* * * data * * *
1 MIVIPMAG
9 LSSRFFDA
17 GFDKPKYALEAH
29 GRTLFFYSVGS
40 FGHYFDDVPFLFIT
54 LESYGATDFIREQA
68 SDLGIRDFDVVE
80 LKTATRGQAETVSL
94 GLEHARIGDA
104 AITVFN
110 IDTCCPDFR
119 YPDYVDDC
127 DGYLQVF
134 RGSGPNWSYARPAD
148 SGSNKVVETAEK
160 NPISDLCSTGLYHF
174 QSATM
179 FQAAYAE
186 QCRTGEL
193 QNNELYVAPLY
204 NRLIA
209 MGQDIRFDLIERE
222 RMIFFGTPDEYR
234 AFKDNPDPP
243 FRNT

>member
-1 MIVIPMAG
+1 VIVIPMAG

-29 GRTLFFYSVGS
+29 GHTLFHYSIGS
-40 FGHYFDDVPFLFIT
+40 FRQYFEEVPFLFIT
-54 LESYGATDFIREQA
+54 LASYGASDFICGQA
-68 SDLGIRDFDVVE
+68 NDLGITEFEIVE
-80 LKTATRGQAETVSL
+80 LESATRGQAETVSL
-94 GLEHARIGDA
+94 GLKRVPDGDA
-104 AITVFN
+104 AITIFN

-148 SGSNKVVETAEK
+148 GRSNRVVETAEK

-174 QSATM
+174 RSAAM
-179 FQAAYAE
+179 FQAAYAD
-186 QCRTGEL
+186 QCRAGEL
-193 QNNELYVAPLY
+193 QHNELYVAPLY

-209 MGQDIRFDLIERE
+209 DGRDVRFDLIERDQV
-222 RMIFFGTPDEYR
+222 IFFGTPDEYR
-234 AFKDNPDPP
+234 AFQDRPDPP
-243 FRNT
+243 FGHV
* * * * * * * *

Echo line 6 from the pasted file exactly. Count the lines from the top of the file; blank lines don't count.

54 LESYGATDFIREQA